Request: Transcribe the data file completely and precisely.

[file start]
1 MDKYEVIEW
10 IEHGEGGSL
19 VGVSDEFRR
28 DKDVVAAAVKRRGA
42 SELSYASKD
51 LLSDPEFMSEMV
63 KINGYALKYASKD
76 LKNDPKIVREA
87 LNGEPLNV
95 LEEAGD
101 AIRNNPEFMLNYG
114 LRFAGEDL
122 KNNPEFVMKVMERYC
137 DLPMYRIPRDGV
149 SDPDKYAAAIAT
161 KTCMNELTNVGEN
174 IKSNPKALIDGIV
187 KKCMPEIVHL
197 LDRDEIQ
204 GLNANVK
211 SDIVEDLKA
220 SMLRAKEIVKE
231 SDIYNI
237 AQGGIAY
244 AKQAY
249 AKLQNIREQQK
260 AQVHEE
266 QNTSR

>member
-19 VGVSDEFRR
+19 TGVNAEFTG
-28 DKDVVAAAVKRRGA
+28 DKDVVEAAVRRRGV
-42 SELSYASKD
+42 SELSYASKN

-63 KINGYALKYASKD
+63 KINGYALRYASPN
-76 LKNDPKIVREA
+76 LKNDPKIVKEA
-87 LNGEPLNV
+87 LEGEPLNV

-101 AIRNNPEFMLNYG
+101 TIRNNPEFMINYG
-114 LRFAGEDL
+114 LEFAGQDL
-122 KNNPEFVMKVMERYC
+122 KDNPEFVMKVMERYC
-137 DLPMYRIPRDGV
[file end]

1 MDKYEVIEW
10 IEHGEGGSL
19 VGVSDEFRR
28 DKDVVAAAVKRRGA
42 SELSYASKD
51 LLSDPEFMSEMV
63 KINGYALKYASKD
76 LKNDPKIVREA
87 LNGEPLNV
95 LEEAGD
101 AIRNNPEFMLNYG
114 LRFAGEDL
122 KNNPEFVMKVMERYC
137 DLPMYRIPRDGV
149 SDPDKYAAAIAT
161 KTCMNELTNVGEN
174 IKSNPKALIDGIV
187 KKCMPEIVHL
197 LDRDEIQ
204 GLNANVK
211 SDIVEDLKA
220 SMLRAKEIVKE
231 SDIYNI
237 AQGGIAY
244 AKQAY
249 AKLQNIREQQK
260 AQVHEE
266 QNTSR

>member
-19 VGVSDEFRR
+19 TGVNAEFTG
-28 DKDVVAAAVKRRGA
+28 DKDVVEAAVRRRGV
-42 SELSYASKD
+42 SELSYASKN

-63 KINGYALKYASKD
+63 KINGYALRYASPN
-76 LKNDPKIVREA
+76 LKNDPKIVKEA
-87 LNGEPLNV
+87 LEGEPLNV

-101 AIRNNPEFMLNYG
+101 TIRNNPEFMINYG
-114 LRFAGEDL
+114 LEFAGQDL
-122 KNNPEFVMKVMERYC
+122 KDNPEFVMKVMERYC
-137 DLPMYRIPRDGV